Jonathan Reece, head of global sales strategy at KV2 Audio, comments that highly reverberant environments are a regular challenge faced by HoW installers, who have to take care to preserve “character and nuances” in a reader’s voice. “The same [is true] with worship bands when multiple instrumentalists and singers require definition and separation,” he says,.” Especially to be heard clearly above the acoustic sound of, for example, a drum kit in a reverberant space.”

Tongyeong Juklim church in South Korea showing KV2 Audio ES system and LED screen

Minimising reflections, whether in a historic country church, a big cathedral, mosque or synagogue or a modern evangelical house, is even more of a priority due to the streaming of services. “From a live audio point of view, broadcasting while services are running makes keeping a quiet stage more important,” agrees Robin Dibble, product support engineer at Martin Audio. “Churches have their own live streaming channels, in some cases their own TV channels, and lockdown pushed more in this direction. It is now necessary to keep sound off the stage so a clean mix is possible to the streaming service.”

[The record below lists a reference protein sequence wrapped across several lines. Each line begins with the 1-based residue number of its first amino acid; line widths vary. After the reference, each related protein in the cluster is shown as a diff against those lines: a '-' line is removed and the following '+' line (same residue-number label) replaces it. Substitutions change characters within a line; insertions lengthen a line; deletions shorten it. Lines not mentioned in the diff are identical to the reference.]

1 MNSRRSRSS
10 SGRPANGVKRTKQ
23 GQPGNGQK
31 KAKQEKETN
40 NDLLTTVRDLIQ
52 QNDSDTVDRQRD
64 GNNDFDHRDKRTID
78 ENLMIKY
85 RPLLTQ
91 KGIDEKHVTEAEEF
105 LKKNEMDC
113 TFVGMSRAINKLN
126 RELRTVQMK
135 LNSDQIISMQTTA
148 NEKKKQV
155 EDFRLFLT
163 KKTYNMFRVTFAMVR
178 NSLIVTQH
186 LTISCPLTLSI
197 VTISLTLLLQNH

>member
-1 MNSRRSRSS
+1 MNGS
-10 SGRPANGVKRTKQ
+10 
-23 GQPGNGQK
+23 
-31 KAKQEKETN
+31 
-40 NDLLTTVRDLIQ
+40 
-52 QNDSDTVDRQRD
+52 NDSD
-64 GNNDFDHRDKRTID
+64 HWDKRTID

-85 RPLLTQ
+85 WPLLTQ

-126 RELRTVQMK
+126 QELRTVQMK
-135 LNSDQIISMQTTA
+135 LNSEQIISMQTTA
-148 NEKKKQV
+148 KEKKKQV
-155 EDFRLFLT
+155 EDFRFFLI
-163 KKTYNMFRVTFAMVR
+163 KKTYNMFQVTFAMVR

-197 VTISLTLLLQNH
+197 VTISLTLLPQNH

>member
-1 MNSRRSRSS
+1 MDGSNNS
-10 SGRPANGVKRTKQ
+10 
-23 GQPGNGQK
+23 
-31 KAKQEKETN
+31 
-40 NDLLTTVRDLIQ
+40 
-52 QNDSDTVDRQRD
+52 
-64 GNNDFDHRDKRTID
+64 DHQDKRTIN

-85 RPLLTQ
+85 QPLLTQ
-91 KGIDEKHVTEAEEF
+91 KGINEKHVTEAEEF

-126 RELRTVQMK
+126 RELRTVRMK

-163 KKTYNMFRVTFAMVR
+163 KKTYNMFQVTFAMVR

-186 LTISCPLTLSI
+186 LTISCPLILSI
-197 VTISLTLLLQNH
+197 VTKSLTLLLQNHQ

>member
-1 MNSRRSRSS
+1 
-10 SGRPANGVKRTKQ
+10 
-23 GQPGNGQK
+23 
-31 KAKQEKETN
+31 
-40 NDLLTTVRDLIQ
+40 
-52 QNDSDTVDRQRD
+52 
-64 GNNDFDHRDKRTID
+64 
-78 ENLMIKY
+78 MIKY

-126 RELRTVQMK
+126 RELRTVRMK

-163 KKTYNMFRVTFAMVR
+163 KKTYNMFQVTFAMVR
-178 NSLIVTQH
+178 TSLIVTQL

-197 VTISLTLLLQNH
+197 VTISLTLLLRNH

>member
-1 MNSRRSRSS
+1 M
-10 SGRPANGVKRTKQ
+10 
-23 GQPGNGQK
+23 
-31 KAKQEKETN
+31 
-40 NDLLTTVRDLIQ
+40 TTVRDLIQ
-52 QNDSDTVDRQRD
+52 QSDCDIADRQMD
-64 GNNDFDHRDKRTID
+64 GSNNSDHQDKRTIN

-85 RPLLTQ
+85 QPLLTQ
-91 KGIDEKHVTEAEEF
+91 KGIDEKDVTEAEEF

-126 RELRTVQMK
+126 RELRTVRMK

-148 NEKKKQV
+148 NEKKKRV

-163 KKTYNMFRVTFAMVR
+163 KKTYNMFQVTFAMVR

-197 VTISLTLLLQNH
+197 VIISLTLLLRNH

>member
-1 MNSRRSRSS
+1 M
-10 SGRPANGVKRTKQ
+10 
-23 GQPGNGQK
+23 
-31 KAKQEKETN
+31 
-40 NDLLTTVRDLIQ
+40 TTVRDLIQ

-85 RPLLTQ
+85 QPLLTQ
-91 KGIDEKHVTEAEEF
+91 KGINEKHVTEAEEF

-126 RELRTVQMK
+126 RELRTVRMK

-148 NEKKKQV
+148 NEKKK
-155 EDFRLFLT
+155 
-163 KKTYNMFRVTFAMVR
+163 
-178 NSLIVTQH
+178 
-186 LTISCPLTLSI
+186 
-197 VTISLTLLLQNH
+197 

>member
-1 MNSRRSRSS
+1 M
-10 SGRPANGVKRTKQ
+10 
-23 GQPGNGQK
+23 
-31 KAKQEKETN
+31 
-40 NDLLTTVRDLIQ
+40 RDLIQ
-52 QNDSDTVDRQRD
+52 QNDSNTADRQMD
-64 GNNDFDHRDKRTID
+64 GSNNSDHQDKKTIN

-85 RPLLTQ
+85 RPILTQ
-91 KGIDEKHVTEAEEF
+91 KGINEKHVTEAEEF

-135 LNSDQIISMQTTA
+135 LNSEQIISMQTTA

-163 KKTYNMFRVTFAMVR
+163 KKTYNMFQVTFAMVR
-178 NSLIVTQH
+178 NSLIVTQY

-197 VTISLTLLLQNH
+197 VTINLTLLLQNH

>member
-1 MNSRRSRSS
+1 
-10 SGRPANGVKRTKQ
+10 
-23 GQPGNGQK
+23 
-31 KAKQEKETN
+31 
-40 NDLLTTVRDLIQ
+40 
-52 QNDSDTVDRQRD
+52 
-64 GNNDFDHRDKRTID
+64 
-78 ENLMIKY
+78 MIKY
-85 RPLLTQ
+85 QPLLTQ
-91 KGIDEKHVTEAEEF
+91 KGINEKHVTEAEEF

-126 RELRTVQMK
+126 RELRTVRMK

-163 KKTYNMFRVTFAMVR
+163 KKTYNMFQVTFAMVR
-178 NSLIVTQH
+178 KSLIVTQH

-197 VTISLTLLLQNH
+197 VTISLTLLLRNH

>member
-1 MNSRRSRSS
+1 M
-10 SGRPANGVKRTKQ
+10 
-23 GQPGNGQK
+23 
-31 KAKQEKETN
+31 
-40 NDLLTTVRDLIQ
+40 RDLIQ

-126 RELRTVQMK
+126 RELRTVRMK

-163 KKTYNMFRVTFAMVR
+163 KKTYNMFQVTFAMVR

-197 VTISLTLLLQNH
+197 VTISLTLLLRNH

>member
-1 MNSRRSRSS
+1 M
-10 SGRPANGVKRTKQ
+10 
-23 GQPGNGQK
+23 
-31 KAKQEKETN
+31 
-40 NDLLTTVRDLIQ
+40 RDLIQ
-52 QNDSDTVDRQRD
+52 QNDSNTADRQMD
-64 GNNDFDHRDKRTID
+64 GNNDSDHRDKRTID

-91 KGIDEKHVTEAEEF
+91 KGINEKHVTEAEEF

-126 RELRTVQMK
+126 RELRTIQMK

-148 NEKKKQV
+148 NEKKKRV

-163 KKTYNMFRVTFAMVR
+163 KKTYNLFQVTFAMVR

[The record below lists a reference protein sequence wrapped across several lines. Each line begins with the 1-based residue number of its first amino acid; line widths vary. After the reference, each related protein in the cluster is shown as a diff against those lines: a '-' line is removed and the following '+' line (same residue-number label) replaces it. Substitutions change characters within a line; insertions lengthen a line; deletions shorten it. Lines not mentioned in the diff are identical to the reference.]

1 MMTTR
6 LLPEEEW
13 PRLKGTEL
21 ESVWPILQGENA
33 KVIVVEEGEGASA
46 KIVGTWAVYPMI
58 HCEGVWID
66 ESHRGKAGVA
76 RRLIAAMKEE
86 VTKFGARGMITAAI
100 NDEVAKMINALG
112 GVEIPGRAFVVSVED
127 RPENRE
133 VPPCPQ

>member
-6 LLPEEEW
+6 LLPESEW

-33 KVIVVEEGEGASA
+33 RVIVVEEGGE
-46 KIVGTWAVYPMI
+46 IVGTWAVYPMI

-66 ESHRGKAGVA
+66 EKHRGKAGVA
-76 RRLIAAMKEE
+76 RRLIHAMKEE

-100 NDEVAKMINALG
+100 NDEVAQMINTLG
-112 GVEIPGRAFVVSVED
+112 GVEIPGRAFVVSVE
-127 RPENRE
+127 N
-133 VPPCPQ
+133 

To do this, Dibble explains that “tight directional control” in the mid and high frequency ranges is a prerequisite. Martin Audio has also incorporated the Hard Avoid feature into systems such as MLA to work round difficult areas such as behind and below an array, balconies and ceilings. Dibble adds that “pretty much everything” is now on a network, including audio, video and control. “Networked audio, such as Dante, allows multiple destinations – monitors, video production, net radio – to pick the audio they need from the network, which could be individual microphones or complete mixes from the front of house desk.”

While IP is now well established for the networking of both audio (AoIP) and video, not every implementation in the HoW sector is to carry programme sources. “In general the vast majority of IP for church installations is for control,” comments James Cooper, managing director of installation company Flipside. “We don’t tend to do a lot of AoIP and usually networking kicks in with larger channel counts or the physical size of the venue.”